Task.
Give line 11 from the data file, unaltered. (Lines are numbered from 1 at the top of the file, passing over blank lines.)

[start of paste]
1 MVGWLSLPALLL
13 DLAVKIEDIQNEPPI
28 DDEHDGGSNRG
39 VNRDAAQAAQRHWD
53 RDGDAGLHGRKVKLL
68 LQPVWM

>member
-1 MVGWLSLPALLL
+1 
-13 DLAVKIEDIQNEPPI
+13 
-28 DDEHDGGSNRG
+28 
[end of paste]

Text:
+13 